As a former AmLaw 100 Chief Marketing Officer and someone who has worked with a number of AmLaw 200 CMOs over the years, I truly appreciate the challenges of the position. I have had numerous CMOs ask me for guidance over the years, and when they share what issues they’re facing, a new one is rarely mentioned.
The issues that I confronted a dozen years ago when I became a CMO for the first time are very much the same issues that my CMO brothers and sisters face today. Irrespective of whether you’ve had decades of experience or not, the job is tough. Well, the job is relatively easy, but ensuring that your team members get all the credit and your firm hits its success metrics, while maintaining your visibility and growing your perceived value, remains very much a challenge to even the most seasoned professionals.
As a result, although the average has gone up slightly in recent years, compared with CMOs in “real businesses,” the half-life of a law firm CMO or a Director of Marketing & Business Development is still far shorter than it should be. The objective of this article is to offer some tips on how to identify the “quicksand” and how best to navigate around, over, or even through it.
When I left Ernst & Young to become CMO at an AmLaw 100 firm, I didn’t even understand what an AmLaw 100 firm meant, let alone how challenging my new role would be. That said, at that time, I had about 20 years of professional services experience that included consulting and, of course, accounting. Certainly, my years of experience and thorough sales, marketing, operations and leadership training would easily get me through the powder-puff gauntlet of a law firm, right? After all, I had been around the block; I had worked with nearly every personality type across a variety of geographies that included Southern California and the antithetical New York City.
Well, I quickly found out that I had little experience with the socially averse, autocratic, entrepreneurial professionals who trust few others and are really good at arguing a point; aka lawyers. This truly was a new experience for me. I had never worked with a group of people who collectively preferred lone-wolf activity over team play, and who didn’t appreciate a good process or two now and again. The good news is that only the first 10 years were a challenge. In all seriousness, it took a fair amount of “getting it wrong” before I began to get it right. I wish I had put my stubbornness aside and had hired an outside adviser who had “been there before,” but I didn’t.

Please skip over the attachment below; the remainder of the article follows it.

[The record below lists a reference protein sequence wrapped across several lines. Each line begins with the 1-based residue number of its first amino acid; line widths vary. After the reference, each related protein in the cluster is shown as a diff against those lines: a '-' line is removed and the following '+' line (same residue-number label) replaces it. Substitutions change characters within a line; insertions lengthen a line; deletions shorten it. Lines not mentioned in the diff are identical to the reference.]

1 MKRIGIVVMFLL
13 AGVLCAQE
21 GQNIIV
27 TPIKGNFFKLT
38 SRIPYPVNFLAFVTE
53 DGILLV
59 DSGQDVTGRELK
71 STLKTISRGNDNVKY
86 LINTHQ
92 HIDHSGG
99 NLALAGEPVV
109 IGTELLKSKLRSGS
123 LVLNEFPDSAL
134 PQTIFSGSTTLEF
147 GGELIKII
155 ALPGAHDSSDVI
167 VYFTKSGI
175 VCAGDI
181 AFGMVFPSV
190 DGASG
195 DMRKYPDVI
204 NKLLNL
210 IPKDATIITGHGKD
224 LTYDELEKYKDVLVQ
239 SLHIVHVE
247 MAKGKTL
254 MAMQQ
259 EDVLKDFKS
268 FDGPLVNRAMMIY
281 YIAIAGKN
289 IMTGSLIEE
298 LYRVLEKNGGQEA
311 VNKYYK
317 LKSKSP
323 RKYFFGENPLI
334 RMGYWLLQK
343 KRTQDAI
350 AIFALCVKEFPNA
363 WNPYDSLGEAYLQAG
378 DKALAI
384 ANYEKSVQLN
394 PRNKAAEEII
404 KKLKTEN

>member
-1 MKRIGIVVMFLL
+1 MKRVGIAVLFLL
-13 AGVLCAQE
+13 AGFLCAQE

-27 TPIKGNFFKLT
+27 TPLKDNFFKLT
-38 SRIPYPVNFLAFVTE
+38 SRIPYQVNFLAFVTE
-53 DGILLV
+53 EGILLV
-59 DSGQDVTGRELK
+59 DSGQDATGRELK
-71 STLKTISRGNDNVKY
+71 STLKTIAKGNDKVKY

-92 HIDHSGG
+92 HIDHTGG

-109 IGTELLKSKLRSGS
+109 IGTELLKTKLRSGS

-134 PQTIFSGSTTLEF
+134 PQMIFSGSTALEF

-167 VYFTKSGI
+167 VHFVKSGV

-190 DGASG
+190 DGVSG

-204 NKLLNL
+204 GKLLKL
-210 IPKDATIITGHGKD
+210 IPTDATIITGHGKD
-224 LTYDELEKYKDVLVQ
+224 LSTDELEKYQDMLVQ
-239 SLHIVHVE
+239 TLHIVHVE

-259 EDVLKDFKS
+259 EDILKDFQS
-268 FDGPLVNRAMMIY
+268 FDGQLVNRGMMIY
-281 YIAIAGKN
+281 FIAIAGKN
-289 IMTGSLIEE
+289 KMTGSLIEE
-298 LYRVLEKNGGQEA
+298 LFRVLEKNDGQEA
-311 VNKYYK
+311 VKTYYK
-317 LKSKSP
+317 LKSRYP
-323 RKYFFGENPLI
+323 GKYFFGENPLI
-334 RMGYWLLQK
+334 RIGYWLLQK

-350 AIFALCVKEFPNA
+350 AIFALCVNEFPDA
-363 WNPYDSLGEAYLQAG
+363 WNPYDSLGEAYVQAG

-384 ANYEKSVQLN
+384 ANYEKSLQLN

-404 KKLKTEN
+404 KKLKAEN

So, if you are a CMO or a Director of Marketing and Business Development at a law firm and you can relate, this article was written with you in mind. The following are some of the quicksand areas where I and, subsequently, my CMO/Director of BD/Marketing clients, have encountered trouble or a dead end and some high-level tips that I offer to overcome them. In no particular order, the top five issues that my clients routinely ask me to help them with follow:
Issue 1: My Program Lacks Traction
This is a bit of a catch-all bucket, but I suspect that many of you can relate to this one. In most cases, the primary reason that the Marketing/BD function can’t get traction is because the firm doesn’t have a strategic plan in which firm priorities are identified. Since firm priorities impact Marketing/BD resource allocation and are designed to drive Marketing/BD activity, the absence of them typically results in the marketing department spinning its wheels while still remaining “very busy.”
Tip: Establish Your Own Priorities
Trust your experience. What made you successful will likely make your team and your firm successful. We know that marketing and business development isn’t magic. Request data from the Finance/Accounting Department to help you identify areas of emphasis.
Create a go-to-market plan. Put your thoughts and proposed priorities in a well-thought out marketing and business development plan. The lawyers may not ask you to present the entire plan, but will be impressed that you have one. More importantly, the perception will be that you have things under control.
Keep it simple. Lawyers are focused on being lawyers. The issues that you’re dealing with are typically just noise to them. Resist the urge to demonstrate how smart you are by over-complicating the issues/solutions and how strategic you can be (you can impress your team with that stuff.)